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Brandon Rozek

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PhD Student @ RPI studying Automated Reasoning in AI and Linux Enthusiast.

Website Status Checking

Published on

2 minute reading time

How do I know when my website goes up or down? Recently, I started using a service from updown.io which gives me a status page and notifies me when it goes down.

Q1: Why are you not self-hosting this via say changedetection.io?

First, I’ve never been a big fan of setting up email alerting. It’s not because of its technical difficulty, but mostly since I’m lazy. I don’t want to have to setup an email address with SMTP access for applications to use. Similar laziness prevents me from creating API tokens for the various chat applications.

There’s also the issue of how do I know when my monitoring system is down? I want this to be as hands-off as possible, so regularly checking my self-hosted service to see if its working properly is a no-go.

Q2: Okay, but surely you can download an application locally to check constantly instead?

Indeed! I admit, I haven’t fully pursued this option. In regards to mobile, I’m hesitant to download any app that’s meant to be consistently on. There’s the practical reason of battery performance, as mobile operating systems often freeze applications in its battery optimization. Also, I’ve never been a fan of having persistent notifications.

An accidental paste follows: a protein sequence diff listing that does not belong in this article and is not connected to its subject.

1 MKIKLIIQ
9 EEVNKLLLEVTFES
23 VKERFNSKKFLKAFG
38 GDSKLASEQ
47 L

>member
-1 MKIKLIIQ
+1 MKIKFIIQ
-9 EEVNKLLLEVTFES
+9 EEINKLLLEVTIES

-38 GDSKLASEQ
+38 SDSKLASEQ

In my quick search, I haven’t found an uptime monitor on Linux that doesn’t require a whole web application. I was thinking maybe there would a gnome or KDE widget. Ideally it would be a systemd timer or CRON job that would use the notification API when it notices your website is down.

Q3: Can I see your uptime?

Sure! It’s shown at status.brandonrozek.com. Luckily their service allows for CNAMEs so that I can use my domain name. The CNAME points to page.updown.io and a TXT record on my domain then tells updown to point it to https://updown.io/lbxi

Q4: Anything else?

In addition to a simple UP/DOWN metric. The service checks for TCPv4, TCPv6, and HTTP2 capabilities. I note this because I didn’t even notice that I wasn’t supporting TCPv6. In a future post, I’ll document the changes I made to my setup to enable it.

Also, the service is quite affordable. To check one website every 30 minutes amounts to 2 cents a month. If you want to check it every 15 seconds, then it goes up to a little over $2/month.

Feel free to get in touch with how you monitor your personal website. I’m curious to see how other people are approaching it.

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